Let’s talk about Sunny van Zijst, or rather, let her talk about her work, via the website: “I spend many hours looking into the originals that are the source of my work. The details, the construction, the fabric, they all matter. I try to get to the fundamentals of a garment, and work out what makes them iconic. The process of the making involves learning the old techniques, and combine them with modern techniques. I prefer to work with quality materials for outside as well as inside. Waistcoats, jackets and coats are tailored with hair canvas interfacing in order to give structure on the inside, and a natural drape on the outside. This makes a garment into a piece that is timeless and can be treasured a lifetime.” This is all music to my ears, of course!
Here are things I love from the website/Etsy site:
Royal Vintage Shoes, an offshoot of American Duchess, sells vintage inspired and reproduction shoes from their own line of shoes and from other lovely shoe makers. When under the American Duchess umbrella, they did some truly lovely custom pre-order shoes in limited runs and I was excited to see the owners branch out and create an entirely separate line for just us 20’s, 30’s, and 40’s gals. Their first line under Royal Vintage came out this past fall with some wonderful basics, but I felt the pumps/slingbacks weren’t practical for dancing and the heels were too high to be accessible to most dancers, which is why you didn’t read about it on this blog. Fast forward to now and let’s just say we’ve hit the mother load.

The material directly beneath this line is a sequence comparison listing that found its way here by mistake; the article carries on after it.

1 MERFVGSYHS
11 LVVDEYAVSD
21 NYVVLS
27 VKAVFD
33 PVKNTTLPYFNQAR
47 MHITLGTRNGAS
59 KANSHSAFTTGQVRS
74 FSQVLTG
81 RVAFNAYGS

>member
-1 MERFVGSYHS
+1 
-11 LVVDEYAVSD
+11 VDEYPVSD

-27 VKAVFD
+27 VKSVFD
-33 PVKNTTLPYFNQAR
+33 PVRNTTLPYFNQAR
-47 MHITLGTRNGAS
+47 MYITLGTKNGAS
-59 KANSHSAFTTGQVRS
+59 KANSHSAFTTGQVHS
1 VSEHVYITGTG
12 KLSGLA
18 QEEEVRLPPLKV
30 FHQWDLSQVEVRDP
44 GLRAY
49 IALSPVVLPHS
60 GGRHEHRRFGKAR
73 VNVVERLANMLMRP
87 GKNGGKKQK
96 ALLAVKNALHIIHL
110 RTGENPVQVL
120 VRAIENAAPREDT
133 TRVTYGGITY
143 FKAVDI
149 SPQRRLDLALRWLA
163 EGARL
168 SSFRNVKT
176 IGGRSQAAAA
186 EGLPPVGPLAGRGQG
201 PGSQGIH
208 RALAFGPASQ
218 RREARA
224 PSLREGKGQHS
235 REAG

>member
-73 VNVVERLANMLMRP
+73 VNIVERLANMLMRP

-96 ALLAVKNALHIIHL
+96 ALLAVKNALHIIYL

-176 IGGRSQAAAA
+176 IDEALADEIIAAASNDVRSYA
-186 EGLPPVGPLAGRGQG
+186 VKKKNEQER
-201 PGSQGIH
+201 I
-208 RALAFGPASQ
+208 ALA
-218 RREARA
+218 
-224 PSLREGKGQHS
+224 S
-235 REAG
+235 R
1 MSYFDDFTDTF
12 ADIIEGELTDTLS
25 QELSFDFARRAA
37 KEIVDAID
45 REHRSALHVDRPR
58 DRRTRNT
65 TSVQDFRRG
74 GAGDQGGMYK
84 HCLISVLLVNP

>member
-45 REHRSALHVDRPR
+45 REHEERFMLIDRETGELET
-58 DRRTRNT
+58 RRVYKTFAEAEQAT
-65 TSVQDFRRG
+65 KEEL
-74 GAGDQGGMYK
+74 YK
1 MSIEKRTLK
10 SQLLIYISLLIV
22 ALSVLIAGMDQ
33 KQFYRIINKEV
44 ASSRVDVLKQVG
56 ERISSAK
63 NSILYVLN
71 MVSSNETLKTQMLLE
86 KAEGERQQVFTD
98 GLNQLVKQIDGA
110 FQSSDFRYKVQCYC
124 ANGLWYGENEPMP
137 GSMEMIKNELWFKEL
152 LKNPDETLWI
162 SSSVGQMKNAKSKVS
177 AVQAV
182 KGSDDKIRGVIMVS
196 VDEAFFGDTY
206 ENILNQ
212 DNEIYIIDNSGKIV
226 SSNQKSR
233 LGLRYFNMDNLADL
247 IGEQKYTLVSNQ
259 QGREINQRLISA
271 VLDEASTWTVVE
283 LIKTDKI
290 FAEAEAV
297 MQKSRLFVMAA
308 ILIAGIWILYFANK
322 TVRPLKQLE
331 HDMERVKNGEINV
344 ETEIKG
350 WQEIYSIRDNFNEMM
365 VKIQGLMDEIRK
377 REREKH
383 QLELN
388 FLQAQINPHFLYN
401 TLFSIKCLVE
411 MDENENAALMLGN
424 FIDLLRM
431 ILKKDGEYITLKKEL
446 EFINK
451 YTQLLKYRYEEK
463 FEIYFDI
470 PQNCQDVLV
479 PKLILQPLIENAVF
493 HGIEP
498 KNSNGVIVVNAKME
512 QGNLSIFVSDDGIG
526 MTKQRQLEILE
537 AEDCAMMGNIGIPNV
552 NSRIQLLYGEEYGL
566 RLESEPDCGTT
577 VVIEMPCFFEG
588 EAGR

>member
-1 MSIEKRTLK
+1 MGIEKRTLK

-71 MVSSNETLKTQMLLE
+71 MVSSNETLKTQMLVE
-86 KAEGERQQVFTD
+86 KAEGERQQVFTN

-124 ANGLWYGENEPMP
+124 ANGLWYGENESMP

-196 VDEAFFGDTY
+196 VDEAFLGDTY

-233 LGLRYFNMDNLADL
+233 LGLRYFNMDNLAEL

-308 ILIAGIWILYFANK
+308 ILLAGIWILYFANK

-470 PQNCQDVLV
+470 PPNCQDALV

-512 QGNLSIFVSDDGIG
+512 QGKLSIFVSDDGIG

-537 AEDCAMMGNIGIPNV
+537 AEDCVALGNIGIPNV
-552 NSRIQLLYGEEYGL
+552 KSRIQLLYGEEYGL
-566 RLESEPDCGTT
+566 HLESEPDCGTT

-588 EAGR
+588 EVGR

Beginning March 23, you can pre-order these amazing Royal Vintage Shoes – you can tell that the owners love history and know it well, based on their style and color selections. These shoes, which they are calling “Deco Darlings,” are anything but basic, yet I can see them going with so many things! Introducing the “Lillian,” a Mary Jane two tone heel in navy/white and sage/white; the “Evelyn,” a canvas and leather oxford in brown/cream and brown/navy; and the “Roxy,” a dressy Mary Jane in gold and silver.
It’s no secret that I’m #teamLunceford for the second round of the Lindy Focus transcription project, whereby we all get to vote for which night of dance music by a swing era bandleader will be transcribed for our dancing, listening, and (later) performing pleasure. Earl Hines and Fletcher Henderson are formidable opponents, the opposite of slouches, but maybe Jimmie just pulls at your heartstrings a little bit more? Show your support with one of JitterButtons’ Jimmie Lunceford buttons, made in the style of vintage political buttons. Great for lapels and shoe bags alike, three styles to choose from – grab yours now! #LuncefordforFocus
It’s been almost 7 years since I wrote this guest post for Atomic Ballroom in 2010, recommending clothing and brands to build a wardrobe of dance clothing basics and I thought it would be interesting to see how my recommendations held up seven years later. Maybe you’re just getting started, maybe you’re looking to add a few new pieces…let’s have a look: